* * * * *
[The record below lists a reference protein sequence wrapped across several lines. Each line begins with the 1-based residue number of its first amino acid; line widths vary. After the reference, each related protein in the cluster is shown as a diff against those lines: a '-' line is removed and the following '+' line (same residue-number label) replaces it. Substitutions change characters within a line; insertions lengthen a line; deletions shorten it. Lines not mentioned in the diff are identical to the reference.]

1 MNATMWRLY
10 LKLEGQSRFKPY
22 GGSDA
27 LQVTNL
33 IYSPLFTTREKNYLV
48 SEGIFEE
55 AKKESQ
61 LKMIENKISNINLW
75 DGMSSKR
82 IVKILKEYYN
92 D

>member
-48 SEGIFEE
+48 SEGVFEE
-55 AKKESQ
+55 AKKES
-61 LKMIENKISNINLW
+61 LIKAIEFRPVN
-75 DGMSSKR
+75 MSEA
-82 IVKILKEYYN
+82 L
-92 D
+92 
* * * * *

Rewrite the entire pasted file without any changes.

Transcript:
[The record below lists a reference protein sequence wrapped across several lines. Each line begins with the 1-based residue number of its first amino acid; line widths vary. After the reference, each related protein in the cluster is shown as a diff against those lines: a '-' line is removed and the following '+' line (same residue-number label) replaces it. Substitutions change characters within a line; insertions lengthen a line; deletions shorten it. Lines not mentioned in the diff are identical to the reference.]

1 MNATMWRLY
10 LKLEGQSRFKPY
22 GGSDA
27 LQVTNL
33 IYSPLFTTREKNYLV
48 SEGIFEE
55 AKKESQ
61 LKMIENKISNINLW
75 DGMSSKR
82 IVKILKEYYN
92 D

>member
-48 SEGIFEE
+48 SEGVFEE
-55 AKKESQ
+55 AKKES
-61 LKMIENKISNINLW
+61 LIKAIEFRPVN
-75 DGMSSKR
+75 MSEA
-82 IVKILKEYYN
+82 L
-92 D
+92 